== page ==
"White delivers a strong story"
I first read Diane Davis White about five years ago, a
Gothic novella, and thought she showed great promise. Thus,
I was eager to read her first novel. Moon of the Falling
Leaves really shows an author coming into her own.
There are not a lot of Indian writers out there currently,
not many coming along, so it's nice to see White drawing on
the heritage of her husband to carve out a niche for
herself in this genre. It's a gentle tale that is sure to
please people seeking this category of romance.
Set in the late 1800's America, Jessica Maxwell's life
seems to be going from bad to worse. Her feckless husband
insisted they could find a new future out west, and sets
out on a journey with their four children to find a new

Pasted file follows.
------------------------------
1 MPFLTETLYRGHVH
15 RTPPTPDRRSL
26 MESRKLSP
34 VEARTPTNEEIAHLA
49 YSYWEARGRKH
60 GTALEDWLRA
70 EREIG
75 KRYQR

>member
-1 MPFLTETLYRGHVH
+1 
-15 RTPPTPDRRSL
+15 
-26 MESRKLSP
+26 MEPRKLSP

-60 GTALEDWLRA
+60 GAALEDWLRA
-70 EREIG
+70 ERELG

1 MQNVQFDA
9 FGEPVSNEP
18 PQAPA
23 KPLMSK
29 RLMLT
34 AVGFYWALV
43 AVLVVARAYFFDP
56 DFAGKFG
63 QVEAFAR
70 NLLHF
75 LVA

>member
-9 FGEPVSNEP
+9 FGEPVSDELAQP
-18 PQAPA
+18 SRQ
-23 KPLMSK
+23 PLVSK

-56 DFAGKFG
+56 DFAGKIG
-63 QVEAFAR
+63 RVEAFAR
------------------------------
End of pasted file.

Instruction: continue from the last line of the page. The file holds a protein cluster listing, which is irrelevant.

home. Instead of a new life, Jessica is left a widow, with
the winter coming on in the Rocky Mountains. The situation
facing her is one she is not prepared to handle. She and
the children are startled by the arrival of a stranger - a
Swift Eagle has many reasons to hate the whites, but his
visions lead him to the widow and her children. Despite his
own pain and resentment, he cannot ignore the images that
warn him he must rescue this woman. He intends to honor
that, but nothing more, though he soon finds Jessica
reaching his heart, a heart he thought he'd buried long
ago. Even so, he feels his growing love is doomed because
of the racial differences and barriers of the times.
White delivers a strong story, fraught with dangerous,
harsh conditions of the periods and the inner turmoils that
Swift Eagle and Jessica must overcome. The author draws on
the emotions of the characters, makes you care for them.
She touches your heart. Quite understandably, I am eager to
see this talented author continue to grow with each story,
and hope it's not too long until her next novel.
Reviewed by Deborah Macgillivray
Posted October 19, 2008